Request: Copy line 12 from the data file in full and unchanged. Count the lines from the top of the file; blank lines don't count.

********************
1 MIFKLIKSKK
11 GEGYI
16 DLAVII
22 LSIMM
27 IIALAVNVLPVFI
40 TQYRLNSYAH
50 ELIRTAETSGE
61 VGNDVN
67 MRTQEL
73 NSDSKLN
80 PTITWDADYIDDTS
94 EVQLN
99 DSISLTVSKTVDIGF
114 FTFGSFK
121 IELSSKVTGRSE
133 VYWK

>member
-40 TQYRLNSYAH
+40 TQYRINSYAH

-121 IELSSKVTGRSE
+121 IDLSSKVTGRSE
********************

94 EVQLN